Since the expiration of those import quotas in 2005, however, in some important aspects conditions for workers have actually worsened and, in others, new problems have arisen as Cambodia’s garment industry has continued to expand. Unfortunately, after 2005, BFC’s monitoring and reporting practices have also became notably less transparent in ways that made the program more protective of factory owners and less responsive to garment workers.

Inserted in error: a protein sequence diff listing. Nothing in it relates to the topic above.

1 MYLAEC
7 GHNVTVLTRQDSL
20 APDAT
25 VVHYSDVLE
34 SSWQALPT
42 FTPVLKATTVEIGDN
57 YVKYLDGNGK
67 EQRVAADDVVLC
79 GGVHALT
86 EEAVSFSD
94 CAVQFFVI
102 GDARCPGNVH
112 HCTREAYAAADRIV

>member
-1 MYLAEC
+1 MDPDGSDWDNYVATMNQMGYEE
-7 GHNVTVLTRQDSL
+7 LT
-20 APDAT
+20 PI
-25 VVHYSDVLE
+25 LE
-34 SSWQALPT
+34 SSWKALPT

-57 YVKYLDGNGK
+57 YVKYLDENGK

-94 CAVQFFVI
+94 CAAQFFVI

The recommendations proposed in this document address three central themes. First, we recommend that BFC take a vital step towards greater openness by issuing public reports on individual, identified factories. We call for those reports to detail not only BFC inspectors’ monitoring work and any labor rights violations that are uncovered, but also the steps taken by the factory managers and its buyers to remediate these problems. According to the reporting process proposed in this paper, BFC would first report its monitoring results to factory managers, buyers, and worker representatives to allow them the opportunity to remediate any areas of concern highlighted by BFC auditors. After this period for remediation, however, BFC would conduct a follow-up visit to the facility to verify progress made by the factory on these issues, and then issue a public report detailing both its original findings and the actions taken by the factory and/or its buyers to remedy the problems identified in that facility. In instances of severe violations, this approach might require a separate follow-up visit be made on an expedited basis. In most cases, however, it would simply require BFC inspectors to conduct their follow-up assessment concurrently with their next regular factory assessment, and to draft their ensuing public report with a greater focus on whether violations had been adequately remedied.